Frost and Sullivan – wireless devices

Assembly Automation

ISSN: 0144-5154

Article publication date: 31 July 2009



(2009), "Frost and Sullivan – wireless devices", Assembly Automation, Vol. 29 No. 3.



Emerald Group Publishing Limited

Copyright © 2009, Emerald Group Publishing Limited

Frost and Sullivan – wireless devices

Article Type: News From: Assembly Automation, Volume 29, Issue 3

The need for real-time data, workforce mobility, easy installation and commissioning are the key drivers for wireless adoption across discrete industries such as automobile, food and beverages and plastics. Despite the sizeable potential, concerns related to reliability, security, and interoperability are hindering uptake levels. Wireless vendors should take effective steps to spread awareness about wireless technology to end-users, thus promoting market expansion.

New analysis from Frost & Sullivan (, wireless devices market in factory automation, finds that markets in Germany, France, Italy, Spain and the UK, earned revenues of over $75.2 million in 2008 and estimates this to reach $132.8 million in 2012. End-user segments covered in the research include: automobile, food and beverages, plastics, semiconductor and fabricated metal.

“The need to continually track the production process is important in discrete industries as wireless devices constantly monitor the process flow by providing real-time data in less time with minimal effort”, says Frost & Sullivan Research Analyst Khadambari Shanbagaraman. “Wireless devices function on a ‘plug and play’ basis, inherently assuring flexibility and convenience compared to traditional wired networks”.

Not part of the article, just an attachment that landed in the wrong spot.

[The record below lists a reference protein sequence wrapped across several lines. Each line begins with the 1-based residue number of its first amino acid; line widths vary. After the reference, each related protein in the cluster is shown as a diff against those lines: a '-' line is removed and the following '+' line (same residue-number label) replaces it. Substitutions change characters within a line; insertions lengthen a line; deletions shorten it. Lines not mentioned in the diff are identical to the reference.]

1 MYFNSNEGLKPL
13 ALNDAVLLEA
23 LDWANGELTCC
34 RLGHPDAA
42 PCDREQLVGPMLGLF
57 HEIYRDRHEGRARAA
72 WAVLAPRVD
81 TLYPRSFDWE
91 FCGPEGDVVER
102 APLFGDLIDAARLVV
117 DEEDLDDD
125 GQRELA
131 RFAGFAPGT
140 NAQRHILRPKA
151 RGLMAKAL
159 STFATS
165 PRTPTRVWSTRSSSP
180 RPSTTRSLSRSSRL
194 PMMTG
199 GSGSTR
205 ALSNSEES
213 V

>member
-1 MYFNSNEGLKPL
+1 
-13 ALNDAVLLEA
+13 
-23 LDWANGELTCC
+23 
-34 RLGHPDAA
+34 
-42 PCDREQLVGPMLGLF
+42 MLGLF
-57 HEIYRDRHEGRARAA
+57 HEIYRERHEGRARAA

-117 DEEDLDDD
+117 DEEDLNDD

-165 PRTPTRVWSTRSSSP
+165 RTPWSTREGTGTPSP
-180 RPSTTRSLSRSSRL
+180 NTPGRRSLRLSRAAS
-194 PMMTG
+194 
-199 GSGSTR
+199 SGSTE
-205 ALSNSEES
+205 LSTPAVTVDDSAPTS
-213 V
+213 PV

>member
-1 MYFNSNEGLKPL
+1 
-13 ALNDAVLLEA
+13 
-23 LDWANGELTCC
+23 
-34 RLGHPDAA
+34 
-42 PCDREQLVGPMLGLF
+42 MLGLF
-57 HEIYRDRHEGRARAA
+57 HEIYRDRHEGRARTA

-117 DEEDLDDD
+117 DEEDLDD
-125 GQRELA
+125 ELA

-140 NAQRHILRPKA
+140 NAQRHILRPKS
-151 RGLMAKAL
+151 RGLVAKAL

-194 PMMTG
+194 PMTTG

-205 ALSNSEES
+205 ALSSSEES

Concerns about reliability, security and interoperability are restraining wireless adoption across various end-user industries. Despite the many benefits of wireless devices, end-users are not convinced about the robustness of wireless transmission and are unwilling to take a risk investing in it.

Technical issues such as signal mismatch, data loss, electromagnetic induction and disturbances from existing networks are concerns for wireless reliability. Besides, the conservative mindset of the food and beverages and plastics industries is also hindering the uptake of wireless devices.

“Vendors should undertake effective initiatives to spread awareness about wireless technology and educate end-users on the range of wireless applications and their benefits”, concludes Khadambari. “Technical problems need to be solved so that end-users will realise their investments in wireless devices due to the long-term gains they offer”.

If you are interested in a virtual brochure, which provides a brief synopsis of the research and a table of contents, then send an e-mail to Joanna Lewandowska, Corporate Communications, at:, with your full name, company name, title, telephone number, company e-mail address, company web site, city and state and country. Upon receipt of the above information, a brochure will be sent to you by e-mail.

Wireless Devices Market in Factory Automation M3A4-10.

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